Epistemic Value

Friday, August 15, 2008

Value of Knowledge Book

I'm currently working on a book on the value of knowledge, which will be co-authored with Alan Millar and Adrian Haddock. I've just finished drafting my contribution, which I've posted on my homepage. In case you're interested, here are the links:

Chapter One: The Value Problem for Knowledge (pdf)
Chapter Two: Knowledge and Final Value (pdf)
Chapter Three: Anti-Luck Virtue Epistemology (pdf)
Chapter Four: Understanding (pdf)
Bibliography (pdf)

Basically, the first chapter sets up the issues and argues that a complete positive response to the value problem for knowledge requires one to show that knowledge has final value. The second chapter considers the best defence of the final value of knowledge--due to what I call 'robust virtue epistemology--and argues that it fails. The third chapter argues for a new account of knowledge that I call anti-luck virtue epistemology, and looks at how this proposal would deal with the value problem for knowledge, given that it cannot offer a complete positive response to that problem. Finally, the last chapter locates understanding in this debate.

I'm hoping to present this material during my visit to UNAM next month, and no doubt I'll make changes in the light of the feedback I get there. I'm also due to present this at an informal workshop in October in Stirling, at which Wayne Riggs will be commentating (and Ernie Sosa, amongst others, will be in attendance). Accordingly, expect this material to change a lot over the coming months (I'll post alerts if I make any changes).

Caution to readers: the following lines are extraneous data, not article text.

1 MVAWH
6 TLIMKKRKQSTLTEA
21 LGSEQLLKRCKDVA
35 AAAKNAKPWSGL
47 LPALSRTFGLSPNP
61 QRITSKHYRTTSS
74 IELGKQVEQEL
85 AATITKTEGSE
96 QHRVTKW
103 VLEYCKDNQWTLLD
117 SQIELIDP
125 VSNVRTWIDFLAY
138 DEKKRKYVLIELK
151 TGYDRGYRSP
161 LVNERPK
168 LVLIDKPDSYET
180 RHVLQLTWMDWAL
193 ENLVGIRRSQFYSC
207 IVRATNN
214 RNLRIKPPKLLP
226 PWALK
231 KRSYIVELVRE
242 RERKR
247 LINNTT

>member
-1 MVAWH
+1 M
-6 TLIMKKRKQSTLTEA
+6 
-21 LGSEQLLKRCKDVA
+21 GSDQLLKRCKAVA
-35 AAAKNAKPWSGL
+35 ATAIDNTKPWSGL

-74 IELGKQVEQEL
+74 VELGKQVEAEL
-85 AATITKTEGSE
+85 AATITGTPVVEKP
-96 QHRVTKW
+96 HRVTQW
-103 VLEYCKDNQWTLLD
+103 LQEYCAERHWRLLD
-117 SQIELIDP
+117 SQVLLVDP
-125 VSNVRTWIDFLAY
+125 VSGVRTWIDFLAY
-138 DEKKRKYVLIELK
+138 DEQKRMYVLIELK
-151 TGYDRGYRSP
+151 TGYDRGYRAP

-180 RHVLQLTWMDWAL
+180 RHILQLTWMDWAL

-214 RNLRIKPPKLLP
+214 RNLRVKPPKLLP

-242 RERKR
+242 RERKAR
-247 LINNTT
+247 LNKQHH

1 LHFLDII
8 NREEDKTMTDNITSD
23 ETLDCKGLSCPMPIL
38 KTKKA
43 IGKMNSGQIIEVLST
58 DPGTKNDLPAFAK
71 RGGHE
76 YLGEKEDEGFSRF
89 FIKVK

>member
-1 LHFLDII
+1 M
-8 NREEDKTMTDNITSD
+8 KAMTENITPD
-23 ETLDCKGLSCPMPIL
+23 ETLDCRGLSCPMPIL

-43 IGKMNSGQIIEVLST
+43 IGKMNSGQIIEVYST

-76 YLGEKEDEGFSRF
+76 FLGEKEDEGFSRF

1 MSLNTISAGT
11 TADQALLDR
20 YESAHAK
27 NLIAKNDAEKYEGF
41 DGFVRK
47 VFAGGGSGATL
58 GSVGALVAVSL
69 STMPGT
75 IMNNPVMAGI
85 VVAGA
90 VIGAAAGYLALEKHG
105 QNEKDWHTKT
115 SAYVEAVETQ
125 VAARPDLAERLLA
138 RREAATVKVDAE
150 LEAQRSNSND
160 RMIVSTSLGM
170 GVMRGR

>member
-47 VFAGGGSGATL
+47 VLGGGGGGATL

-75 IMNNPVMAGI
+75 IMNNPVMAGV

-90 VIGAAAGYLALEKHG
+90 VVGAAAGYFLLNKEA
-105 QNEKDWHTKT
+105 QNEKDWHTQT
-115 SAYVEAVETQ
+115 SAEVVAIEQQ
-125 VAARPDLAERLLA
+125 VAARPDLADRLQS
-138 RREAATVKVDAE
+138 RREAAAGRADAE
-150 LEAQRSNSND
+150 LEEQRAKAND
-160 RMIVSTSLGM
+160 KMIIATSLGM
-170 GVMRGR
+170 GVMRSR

As always, comments welcome!

4 Comments:

  • At 1:41 PM, Anonymous Anonymous said…

    Duncan-

    This is quite a "robust effort"!

    Look Forward to seeing you present at UNAM next month.

     
  • At 10:50 AM, Blogger Duncan Pritchard said…

    Thanks! See you next week ...

     
  • At 11:50 PM, Blogger JESÚS ZAMORA BONILLA said…

    Hi, Duncan.
    Here are some comments to Chapter 1. I hope to have time in the next weeks for the rest of the book, which looks great.
    I'll give a talk at Erasmus Univ. Rotterdam on october 8th discussing these arguments.

    Cheers



    Section 2.

    “The primary problem”: it is by no means obvious that knowledge is more valuable than true belief (to say the least, this claim should be supported by arguments, instead of being taken as a premise). People have beliefs, as well as (2nd order) beliefs about how confident they are about the truth of those beliefs, how well justified they are, and so on. On the other hand, people also have epistemic practices, that make them have certain beliefs instead of others. What is valuable for us is to have epistemic practices that lead us as often as possible to true beliefs (the Socratic arguments are easily answered by distinguishing the value of individual beliefs from the value of epistemic practices), and those beliefs that have this ‘pedigree’ are the ones we honorarily (and often mistakenly) call ‘knowledge’. But our giving this honour to them does not entail by any means that they become more valuable.
    I am not claiming that this way of understanding the value of an epistemic state (or an epistemic practice) is the only defensible one, but I think your argument should start by indicating why the opposite view is better.

    “The secondary problem”: A negative answer to the first problem (knowledge is not more valuable than true belief) gives a direct answer to the second.